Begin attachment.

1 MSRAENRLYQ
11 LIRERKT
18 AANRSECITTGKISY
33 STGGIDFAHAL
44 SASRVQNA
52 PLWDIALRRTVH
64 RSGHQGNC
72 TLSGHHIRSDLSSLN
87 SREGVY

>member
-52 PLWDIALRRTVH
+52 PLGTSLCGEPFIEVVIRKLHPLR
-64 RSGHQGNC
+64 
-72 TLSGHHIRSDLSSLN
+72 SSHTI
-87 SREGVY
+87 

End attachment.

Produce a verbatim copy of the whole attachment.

1 MSRAENRLYQ
11 LIRERKT
18 AANRSECITTGKISY
33 STGGIDFAHAL
44 SASRVQNA
52 PLWDIALRRTVH
64 RSGHQGNC
72 TLSGHHIRSDLSSLN
87 SREGVY

>member
-52 PLWDIALRRTVH
+52 PLGTSLCGEPFIEVVIRKLHPLR
-64 RSGHQGNC
+64 
-72 TLSGHHIRSDLSSLN
+72 SSHTI
-87 SREGVY
+87 